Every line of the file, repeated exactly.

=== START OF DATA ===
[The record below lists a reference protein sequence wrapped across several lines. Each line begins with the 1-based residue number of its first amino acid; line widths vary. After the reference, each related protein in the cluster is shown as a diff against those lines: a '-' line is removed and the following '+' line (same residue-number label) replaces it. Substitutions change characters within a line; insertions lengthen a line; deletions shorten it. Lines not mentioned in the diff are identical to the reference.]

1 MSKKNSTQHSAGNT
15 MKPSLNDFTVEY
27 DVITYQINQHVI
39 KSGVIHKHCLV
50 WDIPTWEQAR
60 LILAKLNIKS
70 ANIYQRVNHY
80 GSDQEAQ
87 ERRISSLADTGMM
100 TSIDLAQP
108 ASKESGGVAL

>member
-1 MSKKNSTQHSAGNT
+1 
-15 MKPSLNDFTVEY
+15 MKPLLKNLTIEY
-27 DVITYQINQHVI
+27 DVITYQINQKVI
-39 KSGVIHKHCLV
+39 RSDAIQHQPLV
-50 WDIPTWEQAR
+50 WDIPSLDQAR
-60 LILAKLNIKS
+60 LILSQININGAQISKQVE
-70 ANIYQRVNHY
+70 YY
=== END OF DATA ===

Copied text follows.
[The record below lists a reference protein sequence wrapped across several lines. Each line begins with the 1-based residue number of its first amino acid; line widths vary. After the reference, each related protein in the cluster is shown as a diff against those lines: a '-' line is removed and the following '+' line (same residue-number label) replaces it. Substitutions change characters within a line; insertions lengthen a line; deletions shorten it. Lines not mentioned in the diff are identical to the reference.]

1 MSKKNSTQHSAGNT
15 MKPSLNDFTVEY
27 DVITYQINQHVI
39 KSGVIHKHCLV
50 WDIPTWEQAR
60 LILAKLNIKS
70 ANIYQRVNHY
80 GSDQEAQ
87 ERRISSLADTGMM
100 TSIDLAQP
108 ASKESGGVAL

>member
-1 MSKKNSTQHSAGNT
+1 
-15 MKPSLNDFTVEY
+15 MKPLLKNLTIEY
-27 DVITYQINQHVI
+27 DVITYQINQKVI
-39 KSGVIHKHCLV
+39 RSDAIQHQPLV
-50 WDIPTWEQAR
+50 WDIPSLDQAR
-60 LILAKLNIKS
+60 LILSQININGAQISKQVE
-70 ANIYQRVNHY
+70 YY